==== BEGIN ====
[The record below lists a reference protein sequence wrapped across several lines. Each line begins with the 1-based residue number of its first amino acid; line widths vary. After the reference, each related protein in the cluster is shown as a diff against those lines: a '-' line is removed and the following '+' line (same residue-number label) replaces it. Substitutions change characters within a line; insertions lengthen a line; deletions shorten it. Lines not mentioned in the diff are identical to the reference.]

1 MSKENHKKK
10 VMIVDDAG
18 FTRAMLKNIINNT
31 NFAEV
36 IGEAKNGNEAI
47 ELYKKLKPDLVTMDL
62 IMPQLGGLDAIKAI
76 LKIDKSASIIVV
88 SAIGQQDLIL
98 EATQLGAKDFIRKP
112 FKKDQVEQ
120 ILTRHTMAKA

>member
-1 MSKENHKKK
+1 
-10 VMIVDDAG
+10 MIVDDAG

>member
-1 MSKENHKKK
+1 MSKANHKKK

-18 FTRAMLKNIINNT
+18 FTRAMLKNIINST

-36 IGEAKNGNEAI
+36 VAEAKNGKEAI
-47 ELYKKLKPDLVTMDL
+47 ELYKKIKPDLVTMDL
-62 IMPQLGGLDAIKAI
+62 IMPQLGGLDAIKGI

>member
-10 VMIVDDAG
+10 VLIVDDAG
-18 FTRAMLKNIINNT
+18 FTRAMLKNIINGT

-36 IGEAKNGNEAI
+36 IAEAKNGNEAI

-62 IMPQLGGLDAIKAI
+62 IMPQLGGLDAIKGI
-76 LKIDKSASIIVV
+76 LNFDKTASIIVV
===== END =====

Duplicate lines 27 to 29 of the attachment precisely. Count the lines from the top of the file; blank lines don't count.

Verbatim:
+47 ELYKKIKPDLVTMDL
-62 IMPQLGGLDAIKAI
+62 IMPQLGGLDAIKGI